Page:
Sep 26, 2013, 10:01 AM
The first time you heard that your brother was coming from the land of the White man, he didn’t come home the day he was supposed to come, nor the next day and the next. He must have gone off with some friends to catch up on old times, you thought and perhaps you knew him too well to think so.
Your parents have been looking forward to seeing him. They prepared Domoda with so much meat fit for a king’s meal. All those days they kept talking about him as if you weren’t there and preparing more food in vain.
Their anticipation only made your hatred for him grow. After three days of waiting for him, he surfaced, with a white lady.
He came bursting in like he was the best thing that has ever happened to the family.
“Everybody my son has come,” Your mother shouted at the top of her voice.
Your father was reading when he heard that and got up as quickly as he could to see his son. You were busy writing when you heard your mother and you curiously parted the blinds in your room to have a glimpse of him; just a glimpse, you told yourself. He looked changed and more matured with his neat dread-locks. Your brother looked more handsome with his light skin he inherited from your mother, full lips and bright shiny honey-coloured eyes from your father. He used to be the most handsome boy amongst his age-mates. Whenever they play fight, they excluded him calling him names like butter-man and fine-boy. This was because he looked so delicate with skin like milk; so fine so delicate. Some people blamed your mother for wasting that skin on a boy rather than on you, a girl.
Whenever your mother bought coconuts, she cracked them against a stone, carefully so that the watery milk stayed in the lower piece, a jagged cup. Everybody got a sip of the wind-cooled milk, even the children from down the street who came to play, and your mother made sure he went first. You hated him for being first in everything, for being perfect in everything and under everybody’s eyes.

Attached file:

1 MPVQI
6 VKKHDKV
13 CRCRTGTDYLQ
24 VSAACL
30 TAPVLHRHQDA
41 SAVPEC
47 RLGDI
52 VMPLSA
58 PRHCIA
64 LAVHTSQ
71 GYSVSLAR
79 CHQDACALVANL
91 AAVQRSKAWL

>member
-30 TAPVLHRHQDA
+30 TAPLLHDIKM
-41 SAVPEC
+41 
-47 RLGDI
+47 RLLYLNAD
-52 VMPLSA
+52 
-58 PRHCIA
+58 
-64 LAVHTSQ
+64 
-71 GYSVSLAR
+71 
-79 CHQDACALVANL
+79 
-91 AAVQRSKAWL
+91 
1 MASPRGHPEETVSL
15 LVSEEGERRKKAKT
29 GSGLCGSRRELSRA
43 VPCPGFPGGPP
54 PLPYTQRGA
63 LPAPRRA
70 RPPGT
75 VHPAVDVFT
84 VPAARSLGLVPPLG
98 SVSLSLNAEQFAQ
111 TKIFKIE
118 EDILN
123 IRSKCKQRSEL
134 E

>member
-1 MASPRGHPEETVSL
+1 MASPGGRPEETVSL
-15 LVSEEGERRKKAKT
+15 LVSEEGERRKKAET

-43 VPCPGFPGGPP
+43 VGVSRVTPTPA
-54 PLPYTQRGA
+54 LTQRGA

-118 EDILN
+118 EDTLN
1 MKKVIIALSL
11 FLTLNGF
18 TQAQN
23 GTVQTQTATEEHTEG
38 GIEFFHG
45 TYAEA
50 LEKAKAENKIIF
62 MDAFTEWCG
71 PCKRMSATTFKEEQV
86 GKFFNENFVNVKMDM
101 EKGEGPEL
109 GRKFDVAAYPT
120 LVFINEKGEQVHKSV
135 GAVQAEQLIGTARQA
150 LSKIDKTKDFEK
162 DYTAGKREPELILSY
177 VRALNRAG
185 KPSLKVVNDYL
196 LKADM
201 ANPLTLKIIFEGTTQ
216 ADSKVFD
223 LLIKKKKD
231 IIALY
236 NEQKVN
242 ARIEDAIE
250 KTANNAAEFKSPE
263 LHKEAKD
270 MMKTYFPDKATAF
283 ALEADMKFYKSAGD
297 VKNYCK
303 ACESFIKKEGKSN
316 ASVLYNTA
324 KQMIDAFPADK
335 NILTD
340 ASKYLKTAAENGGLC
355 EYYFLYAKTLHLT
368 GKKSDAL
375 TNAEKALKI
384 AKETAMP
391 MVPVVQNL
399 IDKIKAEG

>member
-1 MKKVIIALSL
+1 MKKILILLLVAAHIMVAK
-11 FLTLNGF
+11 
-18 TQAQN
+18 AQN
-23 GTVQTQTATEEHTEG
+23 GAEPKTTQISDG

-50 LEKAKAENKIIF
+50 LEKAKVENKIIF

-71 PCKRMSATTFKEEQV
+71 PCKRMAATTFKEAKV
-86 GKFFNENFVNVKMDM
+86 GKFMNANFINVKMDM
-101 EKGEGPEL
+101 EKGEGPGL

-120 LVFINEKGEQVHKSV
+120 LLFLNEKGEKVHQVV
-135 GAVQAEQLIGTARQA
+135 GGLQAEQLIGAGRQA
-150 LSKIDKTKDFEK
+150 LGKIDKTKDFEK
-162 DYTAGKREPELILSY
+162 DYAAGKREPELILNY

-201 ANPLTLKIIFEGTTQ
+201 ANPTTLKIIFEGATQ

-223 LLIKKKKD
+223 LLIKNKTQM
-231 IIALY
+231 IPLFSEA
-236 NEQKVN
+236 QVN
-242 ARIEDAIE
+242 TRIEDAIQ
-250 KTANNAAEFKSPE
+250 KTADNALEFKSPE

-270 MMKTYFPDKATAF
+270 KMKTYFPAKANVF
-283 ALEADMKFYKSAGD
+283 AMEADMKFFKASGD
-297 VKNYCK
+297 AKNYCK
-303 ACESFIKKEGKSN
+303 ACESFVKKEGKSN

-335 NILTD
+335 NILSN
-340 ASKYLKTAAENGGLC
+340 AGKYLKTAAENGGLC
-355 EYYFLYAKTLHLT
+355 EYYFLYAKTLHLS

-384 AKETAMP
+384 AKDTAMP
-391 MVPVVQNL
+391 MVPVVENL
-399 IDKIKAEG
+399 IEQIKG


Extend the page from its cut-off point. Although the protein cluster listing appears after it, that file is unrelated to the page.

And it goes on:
To them you were the girl with warts on her fingers, you were clumsy, you had butter-fingers and skin-diseases and the girl who was as black as mid-night. Worst of all, they treated you like a leper until you reached sixteen.
It was the year they saw you as a big girl, the clever girl who earned a full scholarship from the government; the girl who wined and dined with top officials. It was the year you wrote your first novel. Frozen, frozen was what you named it, and it did freeze everybody out of their minds, even your parents. They now proudly call you their daughter, their sweetheart. And the year you wrote your second novel you were eighteen and it earned you a contract with Macmillan, a trip to South Africa, Brazil and Washington. It was the year you swore never to come back home.